Heading home to bed - still in semi nurse mode with my hair up and my glasses on

I have to do a minimum of six night shifts as a student nurse before I qualify.  This week I did my first two.  There was much to learn - I didn't expect them to be quite so different from a day shift, but they were.  At the hospital I am at right now, the night shifts are the same length as the day shifts - twelve and a half hours, from 8pm to 8:30am.
  • How any patient ever gets any sleep in a hospital is a miracle to me.  If it's not the sound of the other patients snoring or shouting, then it's the hum and hiss of the pressure-relieving mattresses, the beeps of the drip pumps or feed pumps, the call bells, the clatter of the nurses' medications trolley, the phones ringing, the lights turning on and off.  We try our very hardest to make night time feel like sleep time, but it's not easy in a hospital environment.  No wonder so many patients look tired and have naps during the day.
  • I loved my commute to and from work for the night shifts.  A guaranteed seat on an empty train.
  • On a day shift we have two or three small breaks of 15 or 30 minutes each.  On a night shift we have one long break of an hour and a half.  Some nurses have a quick nap during their break, others stay awake.  I tried both and much prefer staying awake - my body clock was less confused that way.  I did some knitting and listened to the radio on my break the second night, and arrived back on the ward feeling really quite refreshed.
  • It's not the night shift itself that's so exhausting - it's the enforced jet lag you have to put yourself through.
  • I liked having the time to talk to an anxious patient, chat with the matron who did rounds of the wards, or make a cup of tea for a family member sitting up with a dying patient.  There's generally more time for everything on a night shift.
  • The crash trolley and the controlled drugs register must be checked every single night.
  • I still haven't worked out how you eat normally during a run of night shifts.  I slept through mealtimes during the day, and didn't fancy eating a proper meal in the middle of the night; all I could manage was a couple of clementines and some cheese and crackers.  I was permanently hungry but it never felt like the right time to eat.
  • One patient vomited all over my shoes thirty minutes before the end of the shift.  I just stared at my feet in surprise and then the patient and I both burst out laughing.
  • I realised how many different people are on the wards during the day: visitors, physiotherapists, occupational therapists, porters taking patients to x-ray or theatre, pharmacists, social workers, speech and language therapists, nurse specialists, couriers and ward clerks.  During the night shift it is just the patients, the nurses, the healthcare assistants and the occasional doctor popping in to check on a particularly unwell or unstable patient.
  • My children were amazing at keeping quiet when they got in from school.  I slept right through and never even heard them come home.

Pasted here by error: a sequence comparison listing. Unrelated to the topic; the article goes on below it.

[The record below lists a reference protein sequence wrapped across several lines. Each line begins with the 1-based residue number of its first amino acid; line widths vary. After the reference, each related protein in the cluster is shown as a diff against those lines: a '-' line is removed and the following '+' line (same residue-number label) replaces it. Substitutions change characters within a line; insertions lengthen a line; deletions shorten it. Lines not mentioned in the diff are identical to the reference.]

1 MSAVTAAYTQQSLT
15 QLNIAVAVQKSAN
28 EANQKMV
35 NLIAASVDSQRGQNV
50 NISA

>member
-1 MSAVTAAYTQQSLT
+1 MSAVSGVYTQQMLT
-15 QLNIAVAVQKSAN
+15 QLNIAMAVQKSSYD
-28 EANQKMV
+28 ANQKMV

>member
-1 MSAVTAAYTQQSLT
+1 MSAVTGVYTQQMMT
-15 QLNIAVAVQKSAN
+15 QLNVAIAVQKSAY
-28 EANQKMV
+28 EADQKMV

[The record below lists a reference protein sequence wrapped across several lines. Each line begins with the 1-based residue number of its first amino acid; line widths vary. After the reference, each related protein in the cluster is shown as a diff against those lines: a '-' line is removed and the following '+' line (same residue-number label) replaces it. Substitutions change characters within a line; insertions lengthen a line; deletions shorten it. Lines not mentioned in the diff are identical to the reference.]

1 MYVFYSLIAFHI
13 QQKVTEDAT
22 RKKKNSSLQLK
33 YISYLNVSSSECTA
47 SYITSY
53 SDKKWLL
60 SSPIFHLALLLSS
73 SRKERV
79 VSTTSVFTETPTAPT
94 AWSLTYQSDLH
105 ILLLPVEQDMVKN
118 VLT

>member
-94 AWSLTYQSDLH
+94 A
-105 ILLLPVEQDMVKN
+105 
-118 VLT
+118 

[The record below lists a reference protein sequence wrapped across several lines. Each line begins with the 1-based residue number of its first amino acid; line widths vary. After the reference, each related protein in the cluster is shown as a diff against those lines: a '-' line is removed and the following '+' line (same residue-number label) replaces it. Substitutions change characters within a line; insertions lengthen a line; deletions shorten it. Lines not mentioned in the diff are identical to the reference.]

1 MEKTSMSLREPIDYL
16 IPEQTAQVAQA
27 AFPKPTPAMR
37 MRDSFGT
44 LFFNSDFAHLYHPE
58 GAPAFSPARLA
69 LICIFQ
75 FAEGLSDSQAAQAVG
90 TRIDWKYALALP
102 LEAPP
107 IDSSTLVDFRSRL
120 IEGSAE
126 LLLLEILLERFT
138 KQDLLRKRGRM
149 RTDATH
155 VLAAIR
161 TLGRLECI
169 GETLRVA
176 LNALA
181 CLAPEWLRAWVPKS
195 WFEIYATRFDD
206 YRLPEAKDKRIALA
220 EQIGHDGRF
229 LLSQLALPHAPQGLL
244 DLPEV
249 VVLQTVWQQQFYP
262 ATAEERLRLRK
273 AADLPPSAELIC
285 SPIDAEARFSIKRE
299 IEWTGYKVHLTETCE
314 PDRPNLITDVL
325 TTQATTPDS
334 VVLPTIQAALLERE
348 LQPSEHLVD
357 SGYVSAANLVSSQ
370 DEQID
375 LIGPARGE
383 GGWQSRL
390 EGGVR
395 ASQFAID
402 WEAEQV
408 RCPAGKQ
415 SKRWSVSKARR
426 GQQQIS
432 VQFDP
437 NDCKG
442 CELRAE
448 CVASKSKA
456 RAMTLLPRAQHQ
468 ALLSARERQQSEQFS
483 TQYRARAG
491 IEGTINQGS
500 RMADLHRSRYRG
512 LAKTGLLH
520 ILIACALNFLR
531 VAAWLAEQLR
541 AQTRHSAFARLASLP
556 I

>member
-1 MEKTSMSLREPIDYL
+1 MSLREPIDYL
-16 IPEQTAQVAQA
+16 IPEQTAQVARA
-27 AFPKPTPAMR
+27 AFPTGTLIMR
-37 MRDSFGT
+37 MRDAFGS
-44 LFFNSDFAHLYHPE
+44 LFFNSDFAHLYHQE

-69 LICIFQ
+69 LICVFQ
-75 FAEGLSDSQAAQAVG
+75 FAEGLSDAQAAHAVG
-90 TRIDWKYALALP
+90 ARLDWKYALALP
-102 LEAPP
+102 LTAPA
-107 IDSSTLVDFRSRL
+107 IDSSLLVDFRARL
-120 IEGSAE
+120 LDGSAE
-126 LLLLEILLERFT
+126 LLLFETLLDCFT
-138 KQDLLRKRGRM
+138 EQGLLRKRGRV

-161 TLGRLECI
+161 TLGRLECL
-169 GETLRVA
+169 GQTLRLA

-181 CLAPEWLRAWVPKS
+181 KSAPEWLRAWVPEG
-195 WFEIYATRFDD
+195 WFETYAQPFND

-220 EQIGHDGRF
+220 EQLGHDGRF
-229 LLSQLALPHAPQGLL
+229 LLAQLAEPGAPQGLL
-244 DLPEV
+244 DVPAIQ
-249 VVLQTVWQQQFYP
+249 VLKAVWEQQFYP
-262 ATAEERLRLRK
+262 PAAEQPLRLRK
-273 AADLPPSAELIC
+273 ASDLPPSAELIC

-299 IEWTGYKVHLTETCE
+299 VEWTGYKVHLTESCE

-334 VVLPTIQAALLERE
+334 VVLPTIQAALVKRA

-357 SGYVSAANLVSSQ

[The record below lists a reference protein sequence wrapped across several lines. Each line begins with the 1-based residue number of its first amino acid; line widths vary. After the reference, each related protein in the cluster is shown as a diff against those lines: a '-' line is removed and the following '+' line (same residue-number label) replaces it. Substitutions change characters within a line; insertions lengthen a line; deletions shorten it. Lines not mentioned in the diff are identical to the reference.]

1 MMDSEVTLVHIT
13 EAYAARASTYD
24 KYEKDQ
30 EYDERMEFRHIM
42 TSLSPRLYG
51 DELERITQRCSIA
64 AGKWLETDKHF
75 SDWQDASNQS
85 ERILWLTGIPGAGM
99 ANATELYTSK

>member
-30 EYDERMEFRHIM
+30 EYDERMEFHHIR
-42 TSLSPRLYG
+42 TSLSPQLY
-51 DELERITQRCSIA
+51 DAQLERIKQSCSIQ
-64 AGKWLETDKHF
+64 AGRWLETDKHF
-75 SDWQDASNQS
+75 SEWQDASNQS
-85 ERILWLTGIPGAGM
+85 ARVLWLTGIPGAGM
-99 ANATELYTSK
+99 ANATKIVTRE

Friday, 22 November 2013

Knitting oddments

I am crazy about knitting at the moment - I think because it's an easy bit of creativity to fit in whenever I can: sitting at ballet waiting for Olivia, for half an hour in the late evening before I collapse into bed, for twenty minutes during my break at work.  I love knitting for its pick-up-put-down qualities.  Little by little it grows no matter how busy I am.

Slouchy sock-yarn beanie hat finished! #knitting #hat #sockyarn

The beginning of a multicoloured cowl, using sock yarn leftovers #sock yarn #knitting #cowl

At the beginning of this week I finished a slouchy beanie hat made from sock yarn, and almost immediately felt bereft and cast on something new.  Holding the tiny little ball of yarn I had left over from the hat, I was reminded of this shawl which I knit eighteen months ago and wear constantly.  I obviously use more sock yarn than I realised because since I finished the shawl, I have once again built up enough yarn oddments to make something with them.  This time I've decided to make a simple cowl.  I just cast on 160 stitches on 3.25mm dpns, did a few rows of alternating knit and purl to stop the bottom edge from curling, and then switched to stocking stitch.  I'll keep going until I run out of little balls of yarn.  Easy, mindless knitting - with the added excitement of not being quite sure how it will look when it's finished.

Wednesday, 13 November 2013

10 things about a new placement

I am back on the wards.  I've started a six-week placement in a rehab unit, which marks the end of Part II of my course - after this I will go from two to three stripes on my epaulettes, and have less than a year to go before I qualify.  It is both scary and exciting to write that.

I have only done two shifts, but already I am:
  • missing being able to wear nail varnish (this post on A Cup of Jo just makes me swoon with desire);
  • remembering how long a twelve or thirteen hour shift is;
  • remembering how a long shift just flies by in a flash when you are busy, busy;
  • enjoying working with gentle, kind nurses who have decades of experience and still take the time to teach me new skills and enthuse about their career;